In a packed classroom, where 40-50 children are sharing the same classroom, the need for creative teaching methods is a necessity – especially in a refugee camp. The 28-year-old teacher Ibrahim Al-Deges, who grew up in the Palestinian refugee camp, Madaba camp, south of Amman, ascertains that.
BY SOUHA AL-MERSAL
A generation of refugee kids
When he was a child, Ibrahim Al-Deges went to the nearby boys’ school which is administered by the United Nations Relief and Works Agency (UNRWA) in Jordan. Today, he clearly remembers how hard it was back then to concentrate in a classroom filled with too many students, noise and “boring” learning methods. The school was reserved for Palestinian children living in the camp who numbered far more than the schools could accommodate for. Therefore, the school introduced a half-day school system that would divide the classes in morning and afternoon lessons so that all children could acquire an academic achievement. But there was, according to Ibrahim, neither the time nor the necessary capabilities to provide the children proper learning.
Today, Ibrahim has returned; “I came back because I wanted to make a difference for the children and give something back to the generation of refugee children that I belong to,” he says.
“At school there were many challenges”, he remembers, mentioning the learnings methods as one of them. The quality, or lack of such, of the learning ways Ibrahim’s school took use of back then has been a strong motivation for his choice of returning today and becoming a teacher – his main goal is to improve the learnings methods in the school.
“When I started working at the school, it was important for me to introduce new, creative learning methods that put the children in the center. Many of the children have grown up under great pressure in the camp and only the school acts as a variety from their difficult reality,” says Ibrahim.
From learning without soul – to creativity
His childhood memories of the cold, bare walls and the teachers yelling loudly across the class room, are still fresh. The lessons were rigid, boring and without soul, Ibrahim tells. Today he works with the children through games he has invented himself and having safe learning enviroments are important to him.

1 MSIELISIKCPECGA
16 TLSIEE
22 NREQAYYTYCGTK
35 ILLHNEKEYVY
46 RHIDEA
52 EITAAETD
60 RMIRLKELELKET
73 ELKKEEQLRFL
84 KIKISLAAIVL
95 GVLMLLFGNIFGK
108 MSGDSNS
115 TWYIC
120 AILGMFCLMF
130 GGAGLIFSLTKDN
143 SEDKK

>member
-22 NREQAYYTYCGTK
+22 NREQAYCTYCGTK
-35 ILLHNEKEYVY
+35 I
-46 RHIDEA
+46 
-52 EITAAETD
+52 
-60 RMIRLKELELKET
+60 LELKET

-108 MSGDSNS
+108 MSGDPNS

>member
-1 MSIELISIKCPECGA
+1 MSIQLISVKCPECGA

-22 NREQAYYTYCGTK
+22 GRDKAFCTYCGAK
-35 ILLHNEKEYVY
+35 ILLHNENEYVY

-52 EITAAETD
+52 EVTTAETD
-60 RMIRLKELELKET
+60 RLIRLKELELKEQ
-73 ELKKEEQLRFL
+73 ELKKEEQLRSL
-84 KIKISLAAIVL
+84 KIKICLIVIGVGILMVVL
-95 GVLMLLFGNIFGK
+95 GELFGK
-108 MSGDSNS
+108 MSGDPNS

The walls got an uplifting coat of paint of red, yellow and green colours. In Ibrahim’s classroom hangs a picture of each student, which they themselves helped making and decorating with frames.
“Here, now, they don’t only think fast and develop professionally – they also move themselves, so they do not get tired and loose motivation,” Ibrahim tells.
Teaching at the school and returning to his old neighbourhood in the refugee camp is an experience Ibrahim is happy with, but there are still many things he wishes he had the resources to change – such as providing more classrooms for the students. The ones now are still very packed with too many pupils, and there is need for creative ploy to optimize student learning.
To give back
However, despite the challenges, Ibrahim has already, during just the first few months, worked hard to introduce a lot of new, creative ideas and exercises. Today, almost no class lessons pass without activities such as role-playing, singing and other creative exercises – practices that Ibrahim feels the school has started adopting themselves.
“I get happy when I see that the methods have a good influence on the children’s well-being and learning. I feel like I have a responsibility towards these children, and I want to give something back to the Palestinian refugee generation,” says Ibrahim.
“The new methods have become popular among the students, especially among the younger children. They love doing role-playing, and they’ve been allowed to decorate their classrooms each semester as well, so they can feel like they are putting their mark on their daily lives,” explains Ibrahim.
There has also been a rise in good grades among many of the children. A great joy among the students themselves and their parents, Ibrahim says.
Shaping a bright future
Today, other teachers have also started following Ibrahim’s creative footsteps, and the schoolyard and each class room now have their own characteristics and colours, which the children have chosen themselves.
Ibrahim is naturally a very popular profile among the students, who refer to him as “the school’s best teacher” because of his patience and will to listen to the children and giving them the ability to influence their own lives.
“I don’t just want them to learn spelling and counting – they need to learn how they can develop their lives through education and hard work,” says Ibrahim, who today is continuing his hard work within a field he feels truly passionate about, working to give the children in the refugee camp a better chance of education and development, one child at a time.